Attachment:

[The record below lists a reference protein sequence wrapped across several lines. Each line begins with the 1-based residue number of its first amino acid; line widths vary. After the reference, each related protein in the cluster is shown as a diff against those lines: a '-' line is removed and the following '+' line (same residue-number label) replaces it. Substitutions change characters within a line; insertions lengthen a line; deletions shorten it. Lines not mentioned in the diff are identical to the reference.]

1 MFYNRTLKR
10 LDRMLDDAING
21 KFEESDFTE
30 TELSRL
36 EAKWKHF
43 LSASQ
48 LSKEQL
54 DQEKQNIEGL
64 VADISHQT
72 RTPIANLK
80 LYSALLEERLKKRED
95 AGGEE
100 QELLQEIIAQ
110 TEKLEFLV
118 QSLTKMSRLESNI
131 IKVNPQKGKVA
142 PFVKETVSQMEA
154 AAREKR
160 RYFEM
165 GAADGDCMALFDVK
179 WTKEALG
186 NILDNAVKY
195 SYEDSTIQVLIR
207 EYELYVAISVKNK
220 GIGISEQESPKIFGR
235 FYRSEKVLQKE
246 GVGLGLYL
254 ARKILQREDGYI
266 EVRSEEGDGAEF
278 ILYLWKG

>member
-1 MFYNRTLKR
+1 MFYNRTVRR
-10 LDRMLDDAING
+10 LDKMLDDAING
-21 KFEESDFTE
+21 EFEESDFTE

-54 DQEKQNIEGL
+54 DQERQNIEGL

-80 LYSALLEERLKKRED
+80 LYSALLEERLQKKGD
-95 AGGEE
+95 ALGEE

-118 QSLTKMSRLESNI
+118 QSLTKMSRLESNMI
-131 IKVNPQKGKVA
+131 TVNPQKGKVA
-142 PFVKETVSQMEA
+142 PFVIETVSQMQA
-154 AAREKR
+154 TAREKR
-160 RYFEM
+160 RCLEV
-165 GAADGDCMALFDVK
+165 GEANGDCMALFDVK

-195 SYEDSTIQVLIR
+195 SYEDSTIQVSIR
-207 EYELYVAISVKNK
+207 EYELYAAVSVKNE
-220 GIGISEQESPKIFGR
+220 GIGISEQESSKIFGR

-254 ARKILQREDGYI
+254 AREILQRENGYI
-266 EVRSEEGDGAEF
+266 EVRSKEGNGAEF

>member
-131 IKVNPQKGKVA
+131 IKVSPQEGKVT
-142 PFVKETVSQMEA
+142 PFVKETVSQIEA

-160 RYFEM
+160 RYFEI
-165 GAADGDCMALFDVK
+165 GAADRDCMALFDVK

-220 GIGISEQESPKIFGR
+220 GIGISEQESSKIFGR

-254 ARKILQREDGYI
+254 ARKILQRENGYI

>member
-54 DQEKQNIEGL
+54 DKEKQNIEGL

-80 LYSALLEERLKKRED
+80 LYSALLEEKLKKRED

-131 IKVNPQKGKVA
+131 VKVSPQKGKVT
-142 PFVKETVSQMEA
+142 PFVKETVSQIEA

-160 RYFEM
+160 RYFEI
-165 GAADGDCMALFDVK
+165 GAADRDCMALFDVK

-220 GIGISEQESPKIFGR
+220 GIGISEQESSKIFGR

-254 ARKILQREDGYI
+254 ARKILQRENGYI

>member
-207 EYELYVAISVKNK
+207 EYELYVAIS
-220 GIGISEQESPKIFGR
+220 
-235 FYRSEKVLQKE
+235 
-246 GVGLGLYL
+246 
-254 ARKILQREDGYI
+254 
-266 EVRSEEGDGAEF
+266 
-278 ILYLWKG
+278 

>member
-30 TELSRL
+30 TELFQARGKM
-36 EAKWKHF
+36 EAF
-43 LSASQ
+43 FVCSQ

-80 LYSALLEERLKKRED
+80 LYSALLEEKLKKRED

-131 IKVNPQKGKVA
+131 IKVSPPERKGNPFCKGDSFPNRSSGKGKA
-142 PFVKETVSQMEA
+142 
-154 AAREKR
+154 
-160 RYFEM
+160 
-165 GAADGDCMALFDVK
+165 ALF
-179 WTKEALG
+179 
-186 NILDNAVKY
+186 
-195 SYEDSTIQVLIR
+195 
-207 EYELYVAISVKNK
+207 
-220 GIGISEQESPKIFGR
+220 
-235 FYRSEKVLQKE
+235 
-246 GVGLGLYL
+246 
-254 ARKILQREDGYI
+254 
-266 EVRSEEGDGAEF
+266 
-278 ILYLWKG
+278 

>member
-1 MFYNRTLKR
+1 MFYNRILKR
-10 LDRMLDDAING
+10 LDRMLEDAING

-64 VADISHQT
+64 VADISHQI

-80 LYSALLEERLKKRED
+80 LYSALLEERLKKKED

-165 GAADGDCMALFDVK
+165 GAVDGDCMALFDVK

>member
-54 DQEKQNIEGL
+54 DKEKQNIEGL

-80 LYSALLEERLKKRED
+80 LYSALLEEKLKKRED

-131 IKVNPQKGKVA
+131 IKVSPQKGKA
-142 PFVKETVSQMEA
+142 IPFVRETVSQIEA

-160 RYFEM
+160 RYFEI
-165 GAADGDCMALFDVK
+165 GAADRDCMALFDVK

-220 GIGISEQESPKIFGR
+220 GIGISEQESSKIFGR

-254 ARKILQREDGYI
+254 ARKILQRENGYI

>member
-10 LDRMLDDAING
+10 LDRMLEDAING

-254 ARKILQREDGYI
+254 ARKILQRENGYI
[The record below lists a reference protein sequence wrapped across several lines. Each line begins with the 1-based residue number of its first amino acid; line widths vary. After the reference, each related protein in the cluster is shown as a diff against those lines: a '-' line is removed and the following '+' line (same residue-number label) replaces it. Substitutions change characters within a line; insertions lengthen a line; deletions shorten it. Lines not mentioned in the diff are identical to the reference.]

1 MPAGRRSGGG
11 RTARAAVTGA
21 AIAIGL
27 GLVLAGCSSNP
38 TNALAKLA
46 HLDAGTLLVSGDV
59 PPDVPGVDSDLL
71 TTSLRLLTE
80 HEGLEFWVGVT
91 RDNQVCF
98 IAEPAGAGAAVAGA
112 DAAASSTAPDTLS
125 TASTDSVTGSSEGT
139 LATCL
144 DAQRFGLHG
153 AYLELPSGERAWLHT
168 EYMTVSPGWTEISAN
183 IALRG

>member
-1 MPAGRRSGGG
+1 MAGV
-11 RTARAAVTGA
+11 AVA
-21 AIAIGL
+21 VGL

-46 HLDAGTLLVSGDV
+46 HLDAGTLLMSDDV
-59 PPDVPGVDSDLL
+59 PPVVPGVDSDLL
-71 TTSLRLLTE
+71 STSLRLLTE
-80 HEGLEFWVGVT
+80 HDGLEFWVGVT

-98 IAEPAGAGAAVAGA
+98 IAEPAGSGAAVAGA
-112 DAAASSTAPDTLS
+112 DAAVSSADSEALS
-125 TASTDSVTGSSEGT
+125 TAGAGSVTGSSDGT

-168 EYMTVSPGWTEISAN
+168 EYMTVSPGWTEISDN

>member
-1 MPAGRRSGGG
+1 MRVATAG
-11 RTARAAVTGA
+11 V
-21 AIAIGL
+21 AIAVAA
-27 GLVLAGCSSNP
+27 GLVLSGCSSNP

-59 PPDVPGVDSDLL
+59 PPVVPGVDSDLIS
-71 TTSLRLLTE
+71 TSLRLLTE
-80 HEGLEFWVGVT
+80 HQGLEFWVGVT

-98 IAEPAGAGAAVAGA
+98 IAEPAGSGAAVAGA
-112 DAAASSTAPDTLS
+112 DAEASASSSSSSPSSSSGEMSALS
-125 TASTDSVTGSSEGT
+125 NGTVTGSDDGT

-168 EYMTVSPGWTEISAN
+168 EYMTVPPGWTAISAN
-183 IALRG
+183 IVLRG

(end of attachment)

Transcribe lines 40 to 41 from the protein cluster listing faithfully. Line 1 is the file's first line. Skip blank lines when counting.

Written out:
+54 DQERQNIEGL

-80 LYSALLEERLKKRED